There are specific tools designed to spread drywall compound. These tools generally fall under the heading of drywall knives. It should be noted that most professionals do not use drywall knives they use a drywall trowel, as shown in Figure 5.
Figure 5 - Drywall trowel
The home handyman should use drywall knives rather than a drywall trowel as it takes a lot more experience to use the trowel. Drywall knives come in an assortment of sizes and materials. If you are doing a reasonable size area you should consider using stainless steel drywall knives, as shown in Figure 6. They are easy to clean and have the required flexibility to create a professional job. I recommend having two sizes, a 6 inch, as shown in Figure 6, and a 12 inch.
If you have a lot of inside corners to tape you may want to consider purchasing a drywall corner trowel, as shown in Figure 7. A corner trowel does make the project go quicker as you cannot apply compound to both sides of an inside corner at the same time if you are using a drywall knife, you have to apply the drywall compound to one side and let it dry and then do the other side.
Figure 6 - Drywall knife
Figure 7 - Drywall inside corner trowel
Figure 8 - Drywall mud tray or pan
They do make outside corner trowels, but I think they are a waste of money. There is no problem in applying joint compound to both sides of an outside corner at the same time when taping.
Note: One problem with metal drywall knives is that the corners are extremely sharp and this can cause tears in the tape when taping inside corners. If you do not purchase an inside corner trowel I highly recommend that you grind the sharp corner edges off of the drywall knife before you use it.
I also recommend that you purchase a drywall mud pan or tray, as shown in Figure 8, as this allows you to work continuously without having to make frequent trips back to the drywall compound pail. If you would prefer you can use a drywall mud hawk, as shown in Figure 9, to hold the drywall compound while you are taping.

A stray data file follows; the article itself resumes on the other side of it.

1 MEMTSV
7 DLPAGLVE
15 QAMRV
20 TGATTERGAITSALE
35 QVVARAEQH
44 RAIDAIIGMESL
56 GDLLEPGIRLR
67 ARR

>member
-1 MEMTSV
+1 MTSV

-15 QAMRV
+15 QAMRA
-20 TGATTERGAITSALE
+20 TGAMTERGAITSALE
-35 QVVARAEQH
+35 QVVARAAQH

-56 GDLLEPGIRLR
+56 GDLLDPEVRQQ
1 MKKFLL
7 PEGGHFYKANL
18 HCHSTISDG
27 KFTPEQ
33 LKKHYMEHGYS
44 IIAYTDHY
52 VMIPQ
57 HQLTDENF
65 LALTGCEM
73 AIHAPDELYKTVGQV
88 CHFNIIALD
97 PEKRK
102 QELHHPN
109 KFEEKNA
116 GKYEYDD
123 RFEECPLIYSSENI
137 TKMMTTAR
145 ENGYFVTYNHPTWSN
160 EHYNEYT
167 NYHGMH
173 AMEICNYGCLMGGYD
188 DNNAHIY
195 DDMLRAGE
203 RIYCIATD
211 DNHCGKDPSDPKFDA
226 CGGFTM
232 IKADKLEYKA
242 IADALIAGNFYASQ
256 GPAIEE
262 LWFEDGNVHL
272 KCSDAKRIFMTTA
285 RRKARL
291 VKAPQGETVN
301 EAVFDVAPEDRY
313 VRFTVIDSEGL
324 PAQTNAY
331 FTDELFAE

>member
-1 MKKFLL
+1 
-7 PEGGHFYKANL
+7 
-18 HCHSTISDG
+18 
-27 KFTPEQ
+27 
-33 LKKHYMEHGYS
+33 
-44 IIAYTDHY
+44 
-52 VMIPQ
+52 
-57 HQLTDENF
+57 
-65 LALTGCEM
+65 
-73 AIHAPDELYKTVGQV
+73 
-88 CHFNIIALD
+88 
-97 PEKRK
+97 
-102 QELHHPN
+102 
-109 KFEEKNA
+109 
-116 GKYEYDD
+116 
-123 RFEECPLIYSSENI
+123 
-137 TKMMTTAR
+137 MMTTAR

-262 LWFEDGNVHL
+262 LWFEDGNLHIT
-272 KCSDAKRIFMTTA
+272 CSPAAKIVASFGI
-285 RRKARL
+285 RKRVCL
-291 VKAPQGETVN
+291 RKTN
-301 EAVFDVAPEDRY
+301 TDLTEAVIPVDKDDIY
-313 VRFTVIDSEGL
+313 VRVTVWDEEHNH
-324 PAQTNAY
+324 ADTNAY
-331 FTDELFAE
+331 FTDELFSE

Note: I prefer to use a drywall mud pan or tray as I find, it difficult to rest the hawk, especially when I am on a ladder.
At some point you will have to sand the drywall. There are all sorts of drywall sanders available and many of the new designs have vacuum attachments. Personally I use a hand sander, as shown in Figure 10, and a pole sander, as shown in Figure 11, both without the vacuum attachment as I find the vacuum cleaner hose prevents me from doing a smooth sanding, but I am old school, and if you can deal with the vacuum hose, it does help to keep the dust down.
Figure 9 - Drywall mud hawk
Figure 10 - Drywall hand sander
Figure 11 - Drywall pole sander
I highly recommend that you use goggles and a dust mask when sanding.
Note: If you are taping a ceiling I highly recommend that you purchase or rent some scaffolding, as this will save your back and legs and make the project go much quicker!
Figure A - Drywall tape holder
- Applying the tape
Try to use a continuous length of tape to cover the entire seam from top to bottom and from left to right or right to left. Overlapping the tape just adds to the complexity of getting a smooth finish.
You can purchase drywall tape holders, as shown in Figure A, that will clip on your belt, which makes feeding the tape along the seam much easier.